Sometimes, through poor planning, you find yourself in the unenviable position of having two dogs vie for the majority of your attention, but for very different reasons. Such is the case with me. I have a young setter pup that desperately needs as much wild bird contact as he can possibly get in his inaugural hunting season. But I also have an old retriever for whom it’s looking more and more likely that this will be her penultimate full-time hunting season.

So do I concentrate on grooming the young prospect, or do I honor the old-timer by giving her as much time as possible in the sunset of her career?

It’s a sticky wicket, especially when dealing with two different and competing styles of wingshooting and dog breeds. I decided this Christmas break to turn off the computer, let the cell phone die, ignore all responsibility, and simply hunt with my dogs as much as the family and the weather would allow. Achieving balance was my aim.

I spent most days in the past couple of weeks either in a duck blind with Tess, my old chessie, or following the setters, Jenny and Ozzy, across the prairie in search of quail. I devoted time to both, but I have to admit that after we got some foul weather that pushed a few ducks into the area that balance shifted mostly toward duck hunting. And I’m glad it did, because there comes a point in every dog’s life (and yours, of course) when an uncomfortable truth hits you: the realization that your old, familiar partner–the one you’ve spent countless shivering hours with–won’t be able to do this much longer.

For me that realization came this week, after a stretch of five mornings in a row of duck hunting. I started noticing things, little things no one else would. A step slower than normal, stiffer in the mornings, a little less zip than her normal hell-bent gear. Taking more time to plow through ice and reeds. That kind of thing.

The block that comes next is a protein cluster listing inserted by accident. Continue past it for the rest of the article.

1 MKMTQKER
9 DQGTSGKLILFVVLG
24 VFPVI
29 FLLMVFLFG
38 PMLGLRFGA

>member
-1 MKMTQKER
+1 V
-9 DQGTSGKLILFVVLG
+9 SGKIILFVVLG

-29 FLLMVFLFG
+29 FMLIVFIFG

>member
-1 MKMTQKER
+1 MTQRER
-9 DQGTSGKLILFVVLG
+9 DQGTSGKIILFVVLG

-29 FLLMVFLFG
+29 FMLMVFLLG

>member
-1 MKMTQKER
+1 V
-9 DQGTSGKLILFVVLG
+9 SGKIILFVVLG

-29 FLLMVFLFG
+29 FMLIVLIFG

One morning last week, while walking back to my truck I happened upon three dogless duck hunters, area high school kids new to waterfowling. They were standing on the dam of a pond ringed by a dense stand of reeds, looking forlornly at three Canada geese and a gadwall that were floating out past the rim ice in deep water. They had no clue how they were going to get their birds (they obviously shouldn’t have been hunting there in the first place but that’s another topic). Tess completed four long, difficult, physically taxing blind retrieves, breaking ice and reeds to bring those three Canadas (fat, heavy resident greaters) and that gadwall to hand. By the end of it I could tell she was exhausted, and when we got back to the truck she slumped into her kennel. The next morning Tess was ready to go again, like she always is, but it’s obvious her endurance and recovery time are declining with age.

I think many of us tend to take our older dogs for granted, assuming they can do the same things they’ve always been able to do. And they can, up to a point. I’m not a Toby Keith fan so I hesitate to quote him here, but I think a line from a song of his sums it up nicely for older dogs (as well as older men…): “I ain’t as good as I once was, but I’m as good once as I ever was.” Tess is still as good once as she ever was, and at this point, that’s still good enough for me. I just have to recognize that fact, and adjust our hunting accordingly.

How many of you are in the same boat with older dogs? When did you first notice your dog slowing down? Have you adjusted your hunting to accommodate your dogs’s diminished physical capabilities?